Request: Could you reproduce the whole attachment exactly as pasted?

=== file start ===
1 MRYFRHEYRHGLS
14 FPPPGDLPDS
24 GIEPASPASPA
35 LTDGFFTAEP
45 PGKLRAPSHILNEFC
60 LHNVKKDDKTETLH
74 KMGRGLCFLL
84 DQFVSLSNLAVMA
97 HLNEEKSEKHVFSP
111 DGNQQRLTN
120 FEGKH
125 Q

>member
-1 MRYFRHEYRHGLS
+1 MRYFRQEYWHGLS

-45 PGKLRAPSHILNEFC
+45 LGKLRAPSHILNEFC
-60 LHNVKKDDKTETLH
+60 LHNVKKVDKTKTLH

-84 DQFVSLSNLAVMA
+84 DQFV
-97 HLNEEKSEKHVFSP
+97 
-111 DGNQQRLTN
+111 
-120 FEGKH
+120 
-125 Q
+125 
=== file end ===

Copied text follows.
1 MRYFRHEYRHGLS
14 FPPPGDLPDS
24 GIEPASPASPA
35 LTDGFFTAEP
45 PGKLRAPSHILNEFC
60 LHNVKKDDKTETLH
74 KMGRGLCFLL
84 DQFVSLSNLAVMA
97 HLNEEKSEKHVFSP
111 DGNQQRLTN
120 FEGKH
125 Q

>member
-1 MRYFRHEYRHGLS
+1 MRYFRQEYWHGLS

-45 PGKLRAPSHILNEFC
+45 LGKLRAPSHILNEFC
-60 LHNVKKDDKTETLH
+60 LHNVKKVDKTKTLH

-84 DQFVSLSNLAVMA
+84 DQFV
-97 HLNEEKSEKHVFSP
+97 
-111 DGNQQRLTN
+111 
-120 FEGKH
+120 
-125 Q
+125 